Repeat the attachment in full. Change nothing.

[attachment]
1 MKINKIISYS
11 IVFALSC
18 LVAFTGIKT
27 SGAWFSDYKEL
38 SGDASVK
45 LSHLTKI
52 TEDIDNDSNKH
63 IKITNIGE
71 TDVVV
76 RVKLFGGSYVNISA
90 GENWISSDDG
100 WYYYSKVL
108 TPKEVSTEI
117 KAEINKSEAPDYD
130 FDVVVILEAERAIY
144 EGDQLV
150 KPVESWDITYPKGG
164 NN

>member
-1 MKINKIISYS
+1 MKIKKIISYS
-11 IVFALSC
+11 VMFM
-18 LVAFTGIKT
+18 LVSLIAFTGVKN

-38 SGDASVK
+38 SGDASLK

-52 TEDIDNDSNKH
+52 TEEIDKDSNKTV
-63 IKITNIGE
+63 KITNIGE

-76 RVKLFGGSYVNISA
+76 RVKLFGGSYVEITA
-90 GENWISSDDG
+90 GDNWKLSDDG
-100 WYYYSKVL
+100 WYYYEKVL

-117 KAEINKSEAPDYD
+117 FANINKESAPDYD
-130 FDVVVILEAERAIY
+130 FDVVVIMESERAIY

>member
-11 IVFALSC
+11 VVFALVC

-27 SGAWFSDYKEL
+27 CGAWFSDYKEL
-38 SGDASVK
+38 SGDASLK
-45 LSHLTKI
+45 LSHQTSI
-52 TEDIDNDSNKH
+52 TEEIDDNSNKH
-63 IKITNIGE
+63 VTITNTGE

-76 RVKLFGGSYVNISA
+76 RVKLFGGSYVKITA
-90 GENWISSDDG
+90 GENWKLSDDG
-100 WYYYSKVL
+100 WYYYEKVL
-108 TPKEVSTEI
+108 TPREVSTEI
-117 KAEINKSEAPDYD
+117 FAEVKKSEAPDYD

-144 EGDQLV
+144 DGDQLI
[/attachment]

1 MKINKIISYS
11 IVFALSC
18 LVAFTGIKT
27 SGAWFSDYKEL
38 SGDASVK
45 LSHLTKI
52 TEDIDNDSNKH
63 IKITNIGE
71 TDVVV
76 RVKLFGGSYVNISA
90 GENWISSDDG
100 WYYYSKVL
108 TPKEVSTEI
117 KAEINKSEAPDYD
130 FDVVVILEAERAIY
144 EGDQLV
150 KPVESWDITYPKGG
164 NN

>member
-1 MKINKIISYS
+1 MKIKKIISYS
-11 IVFALSC
+11 VMFM
-18 LVAFTGIKT
+18 LVSLIAFTGVKN

-38 SGDASVK
+38 SGDASLK

-52 TEDIDNDSNKH
+52 TEEIDKDSNKTV
-63 IKITNIGE
+63 KITNIGE

-76 RVKLFGGSYVNISA
+76 RVKLFGGSYVEITA
-90 GENWISSDDG
+90 GDNWKLSDDG
-100 WYYYSKVL
+100 WYYYEKVL

-117 KAEINKSEAPDYD
+117 FANINKESAPDYD
-130 FDVVVILEAERAIY
+130 FDVVVIMESERAIY

>member
-11 IVFALSC
+11 VVFALVC

-27 SGAWFSDYKEL
+27 CGAWFSDYKEL
-38 SGDASVK
+38 SGDASLK
-45 LSHLTKI
+45 LSHQTSI
-52 TEDIDNDSNKH
+52 TEEIDDNSNKH
-63 IKITNIGE
+63 VTITNTGE

-76 RVKLFGGSYVNISA
+76 RVKLFGGSYVKITA
-90 GENWISSDDG
+90 GENWKLSDDG
-100 WYYYSKVL
+100 WYYYEKVL
-108 TPKEVSTEI
+108 TPREVSTEI
-117 KAEINKSEAPDYD
+117 FAEVKKSEAPDYD

-144 EGDQLV
+144 DGDQLI